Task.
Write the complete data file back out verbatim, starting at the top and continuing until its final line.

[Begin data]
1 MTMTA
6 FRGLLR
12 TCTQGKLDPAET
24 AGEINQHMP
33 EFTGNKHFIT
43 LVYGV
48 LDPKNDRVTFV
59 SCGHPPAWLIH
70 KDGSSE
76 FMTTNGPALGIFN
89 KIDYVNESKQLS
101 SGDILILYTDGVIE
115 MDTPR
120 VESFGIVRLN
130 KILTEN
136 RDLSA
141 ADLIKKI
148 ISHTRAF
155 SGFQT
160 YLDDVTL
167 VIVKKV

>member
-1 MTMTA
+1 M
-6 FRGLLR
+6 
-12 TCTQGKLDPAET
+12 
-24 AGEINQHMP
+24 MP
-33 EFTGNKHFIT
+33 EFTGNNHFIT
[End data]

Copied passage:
1 MTMTA
6 FRGLLR
12 TCTQGKLDPAET
24 AGEINQHMP
33 EFTGNKHFIT
43 LVYGV
48 LDPKNDRVTFV
59 SCGHPPAWLIH
70 KDGSSE
76 FMTTNGPALGIFN
89 KIDYVNESKQLS
101 SGDILILYTDGVIE
115 MDTPR
120 VESFGIVRLN
130 KILTEN
136 RDLSA
141 ADLIKKI
148 ISHTRAF
155 SGFQT
160 YLDDVTL
167 VIVKKV

>member
-1 MTMTA
+1 M
-6 FRGLLR
+6 
-12 TCTQGKLDPAET
+12 
-24 AGEINQHMP
+24 MP
-33 EFTGNKHFIT
+33 EFTGNNHFIT